Unesco suspends world heritage meeting in Istanbul after Turkey coup attempt
The Unesco meeting, which began last Sunday, was deciding whether to give world heritage protection to 29 sites across the world.
Paris: Unesco suspended its world heritage meeting in Istanbul Saturday in the wake of Turkey's attempted military coup, the organisation said.
"The 40th session of the World Heritage Committee is suspended until further notice," the Paris-based body said in a statement on its website.
Soldiers and tanks took to the streets late on Friday and multiple explosions rang out throughout the night in Ankara and Istanbul, the two biggest cities of the strategic Nato member of 80 million people.
The meeting, which began last Sunday, was deciding whether to give world heritage protection to 29 sites across the world.
The most headline-grabbing of its discussions centred on whether it would list some of the Swiss-born architect Le Corbusier's most iconic modernist buildings.
A decision had been expected Sunday.
Unesco has twice rejected previous bids to give its protection to Le Corbusier's utilitarian concrete buildings, which had a huge impact on urban planning across the planet.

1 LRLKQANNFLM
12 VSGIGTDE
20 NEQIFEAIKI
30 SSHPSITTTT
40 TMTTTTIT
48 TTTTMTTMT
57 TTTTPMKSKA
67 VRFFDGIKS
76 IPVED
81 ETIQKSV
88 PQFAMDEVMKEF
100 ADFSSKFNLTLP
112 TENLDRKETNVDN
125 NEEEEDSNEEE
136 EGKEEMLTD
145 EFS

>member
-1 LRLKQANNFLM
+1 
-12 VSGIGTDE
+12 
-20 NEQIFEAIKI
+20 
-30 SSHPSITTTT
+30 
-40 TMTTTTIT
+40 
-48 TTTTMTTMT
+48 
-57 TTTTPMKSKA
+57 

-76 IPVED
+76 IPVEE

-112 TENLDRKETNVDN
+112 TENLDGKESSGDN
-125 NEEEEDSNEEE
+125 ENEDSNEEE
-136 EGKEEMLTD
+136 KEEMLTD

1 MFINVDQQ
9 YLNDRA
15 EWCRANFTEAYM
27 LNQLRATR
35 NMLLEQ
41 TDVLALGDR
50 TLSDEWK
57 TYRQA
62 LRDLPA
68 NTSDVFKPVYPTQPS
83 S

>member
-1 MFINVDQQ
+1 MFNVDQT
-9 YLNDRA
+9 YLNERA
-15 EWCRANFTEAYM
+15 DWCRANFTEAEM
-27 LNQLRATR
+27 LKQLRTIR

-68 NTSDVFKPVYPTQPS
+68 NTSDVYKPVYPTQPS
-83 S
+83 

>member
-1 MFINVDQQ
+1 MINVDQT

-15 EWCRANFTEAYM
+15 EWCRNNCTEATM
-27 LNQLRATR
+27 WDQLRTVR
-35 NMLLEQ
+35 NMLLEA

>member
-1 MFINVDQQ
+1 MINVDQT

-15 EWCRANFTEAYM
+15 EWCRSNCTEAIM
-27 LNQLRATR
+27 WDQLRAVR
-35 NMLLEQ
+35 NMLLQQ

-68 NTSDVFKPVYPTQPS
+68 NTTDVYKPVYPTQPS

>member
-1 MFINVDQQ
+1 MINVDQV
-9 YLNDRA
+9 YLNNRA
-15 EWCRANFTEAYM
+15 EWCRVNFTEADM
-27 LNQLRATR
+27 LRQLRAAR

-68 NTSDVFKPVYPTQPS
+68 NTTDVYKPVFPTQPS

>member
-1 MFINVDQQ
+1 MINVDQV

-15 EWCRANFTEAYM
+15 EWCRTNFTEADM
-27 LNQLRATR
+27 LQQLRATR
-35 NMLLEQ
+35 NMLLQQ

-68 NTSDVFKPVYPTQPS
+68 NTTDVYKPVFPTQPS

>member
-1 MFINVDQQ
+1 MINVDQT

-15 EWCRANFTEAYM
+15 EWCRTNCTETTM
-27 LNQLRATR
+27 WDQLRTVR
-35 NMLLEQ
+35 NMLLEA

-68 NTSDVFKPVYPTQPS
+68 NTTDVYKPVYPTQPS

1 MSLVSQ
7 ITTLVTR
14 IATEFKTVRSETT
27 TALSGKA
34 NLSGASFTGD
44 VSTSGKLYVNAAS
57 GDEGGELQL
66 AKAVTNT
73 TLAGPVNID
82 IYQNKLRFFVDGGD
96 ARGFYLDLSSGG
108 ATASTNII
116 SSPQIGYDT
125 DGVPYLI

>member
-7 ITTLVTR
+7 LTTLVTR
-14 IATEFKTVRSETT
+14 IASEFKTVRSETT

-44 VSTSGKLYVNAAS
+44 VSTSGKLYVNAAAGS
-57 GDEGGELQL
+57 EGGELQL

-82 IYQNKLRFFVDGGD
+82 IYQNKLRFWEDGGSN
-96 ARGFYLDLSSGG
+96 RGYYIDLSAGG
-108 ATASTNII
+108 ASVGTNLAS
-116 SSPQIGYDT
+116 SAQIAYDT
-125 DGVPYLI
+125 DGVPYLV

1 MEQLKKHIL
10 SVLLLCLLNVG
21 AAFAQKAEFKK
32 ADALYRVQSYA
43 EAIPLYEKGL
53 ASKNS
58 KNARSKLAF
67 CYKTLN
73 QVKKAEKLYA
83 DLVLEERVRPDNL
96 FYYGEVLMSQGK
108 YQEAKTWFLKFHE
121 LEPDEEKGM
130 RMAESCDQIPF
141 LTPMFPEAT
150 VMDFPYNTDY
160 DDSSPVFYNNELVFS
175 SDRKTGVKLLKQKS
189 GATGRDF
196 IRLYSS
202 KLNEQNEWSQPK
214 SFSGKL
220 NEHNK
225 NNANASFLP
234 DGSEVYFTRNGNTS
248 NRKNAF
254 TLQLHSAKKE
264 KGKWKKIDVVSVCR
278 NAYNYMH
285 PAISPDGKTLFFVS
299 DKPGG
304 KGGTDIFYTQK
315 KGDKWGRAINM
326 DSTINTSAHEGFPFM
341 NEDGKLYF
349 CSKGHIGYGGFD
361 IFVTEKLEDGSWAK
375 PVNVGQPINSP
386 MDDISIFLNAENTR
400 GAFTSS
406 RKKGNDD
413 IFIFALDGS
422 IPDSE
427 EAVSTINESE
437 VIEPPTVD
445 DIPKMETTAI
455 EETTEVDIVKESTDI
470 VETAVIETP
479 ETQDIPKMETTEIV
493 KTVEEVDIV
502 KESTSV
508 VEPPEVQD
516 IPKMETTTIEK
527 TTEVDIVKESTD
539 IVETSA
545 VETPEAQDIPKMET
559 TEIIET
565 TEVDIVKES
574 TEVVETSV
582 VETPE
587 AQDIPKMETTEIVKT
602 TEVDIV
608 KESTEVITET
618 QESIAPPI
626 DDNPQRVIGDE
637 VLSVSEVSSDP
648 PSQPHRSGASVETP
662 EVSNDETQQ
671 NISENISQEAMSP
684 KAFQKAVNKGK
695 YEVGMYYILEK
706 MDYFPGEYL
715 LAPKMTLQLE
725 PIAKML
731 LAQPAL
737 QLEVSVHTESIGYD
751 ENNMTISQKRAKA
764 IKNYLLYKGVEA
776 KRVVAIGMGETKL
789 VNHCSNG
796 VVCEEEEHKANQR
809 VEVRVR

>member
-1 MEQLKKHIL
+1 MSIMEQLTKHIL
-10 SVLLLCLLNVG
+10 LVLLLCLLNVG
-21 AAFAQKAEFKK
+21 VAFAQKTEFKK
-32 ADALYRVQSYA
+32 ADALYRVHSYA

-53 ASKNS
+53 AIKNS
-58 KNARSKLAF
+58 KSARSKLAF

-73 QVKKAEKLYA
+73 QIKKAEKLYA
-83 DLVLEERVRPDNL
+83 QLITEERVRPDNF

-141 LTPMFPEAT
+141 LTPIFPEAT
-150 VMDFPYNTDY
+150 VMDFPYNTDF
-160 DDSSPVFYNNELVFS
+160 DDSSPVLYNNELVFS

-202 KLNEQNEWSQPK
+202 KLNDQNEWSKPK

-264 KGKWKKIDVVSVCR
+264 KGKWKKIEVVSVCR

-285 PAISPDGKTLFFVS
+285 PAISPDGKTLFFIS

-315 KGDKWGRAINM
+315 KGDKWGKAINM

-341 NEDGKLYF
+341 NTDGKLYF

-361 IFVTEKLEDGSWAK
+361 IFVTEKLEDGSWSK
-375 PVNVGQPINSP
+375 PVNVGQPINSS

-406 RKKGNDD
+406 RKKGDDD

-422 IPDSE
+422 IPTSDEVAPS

Seventeen of his projects, stretching from La Cite Radieuse housing project in Marseille, France, to the city of Chandigarh in India, which he laid out, were being considered.
While his stark designs were revolutionary, in the years following his death in France in 1965 they were also blamed for urban alienation.
Le Corbusier's legacy has been further complicated by revelations about his political views, with biographers claiming he was "an out-and-out fascist" and anti-Semite who collaborated with France's wartime puppet Vichy regime.
Despite the claims, the architect, whose real name was Charles-Edouard Jeanneret-Gris, was the subject of a major retrospective exhibition in Paris last year.
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